Eligible for FEMA Funding, But That’s a Reimbursement-Only Program
By Linda Collins
YWCA Executive Director Martha Kamber points to water damage in a kitchen.
BOERUM HILL — Staff members at the YWCA of Brooklyn and residents of its affordable housing element are reeling from the effects of Hurricane Irene.
The water damage was so extensive that Martha Kamber, executive director, is seeking help from FEMA, the city’s department of Housing Preservation and Development (HPD), the Small Business Administration, the City Council, Borough President Marty Markowitz, U.S. senators Carl Schumer and Kirsten Gillibrand, Congressman Ed Towns and Assemblywoman Joan Millman — in short, anyone or any agency that could possibly help.
“We have put in an application with FEMA and, preliminarily, we are eligible. We have no reason to believe we are not,” Kamber told the Eagle this week, noting that most of the elected officials, while extremely responsive and helpful, referred her to FEMA.
“But FEMA is a reimbursement program and we have no up-front money,” she added. “So we need a short-term up-front loan to do the repairs, which we can then pay off with FEMA funds.”
Kamber said that 40 residential units (of 300), including 32 of the single occupancy rooms (SRO) on the upper floors and eight of the brand new studio apartments, were damaged, some with walls and ceilings falling in. “We had to move six residents out of their apartments completely — luckily we had some empty rooms to move them to,” she said. “Three others should have been moved out but they are refusing to leave their rooms.” Additionally, corridors, stairwells, one of the communal kitchens and a laundry room were damaged.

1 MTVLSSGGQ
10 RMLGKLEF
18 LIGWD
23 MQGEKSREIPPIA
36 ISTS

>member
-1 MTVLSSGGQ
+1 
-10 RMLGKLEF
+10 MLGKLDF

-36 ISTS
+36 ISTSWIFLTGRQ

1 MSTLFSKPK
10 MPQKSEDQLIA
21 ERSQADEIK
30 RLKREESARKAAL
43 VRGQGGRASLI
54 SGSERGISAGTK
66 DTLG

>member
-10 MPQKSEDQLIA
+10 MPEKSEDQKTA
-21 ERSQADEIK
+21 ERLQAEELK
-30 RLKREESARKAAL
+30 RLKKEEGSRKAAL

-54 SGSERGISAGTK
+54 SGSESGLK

“It was very weird and very random. It came in through various points through the masonry,” said Kamber, who noted that she already knew there was a problem with the parapet and rusted pipes and some leakage on one side of the 11th floor. “But this was totally unexpected. These were all new leaks and much more serious.” The brand new roof did not leak, she said.
Kamber plus three other members of her staff plus the security guard who is not an employee, spent the night of the hurricane at the Y.
“Many of our residents are elderly and frail — 40 are seniors — and we have a large population of mentally ill,” she said. “My concern was if the power went out and the subways weren’t running there would be no staff here.” During the storm, those staff members that stayed spent the night emptying buckets and moving women and their stuff out of their rooms. “They were great,” she said of her staff.
Kamber had prepared as much as she could for the hurricane, buying 10 cases of water, first aid kits and flashlights and batteries at Target, and $500 worth of food at Costco for the tenants; plus pillows for her employees.
But they were unprepared for flooding. And until an assessment is done, she won’t really know what caused it and what needs to be done next.
Currently, she has four workers working round the clock doing plastering and painting of the least damaged areas. “But it’s just going to get wet again the next time it rains,” she said. “We can’t have the women living in rooms that will only flood again.”
Ultimately, her concern is for the potential future loss of affordable housing.
“We have women we would have to move out permanently and it means eliminating those affordable apartments if we don’t get the problem fixed,” she said.
The reimbursement-only element of FEMA is frustrating to Kamber.
“All the people who have damage are expected to come up with the money to make their own repairs and then seek reimbursement?” she asks.
Meanwhile, Towns is trying to get a small business loan, Markowitz has contacted The Fund for the City of New York and Millman is looking into a joint effort of elected officials. All would be paid back with the FEMA grant, Kamber said.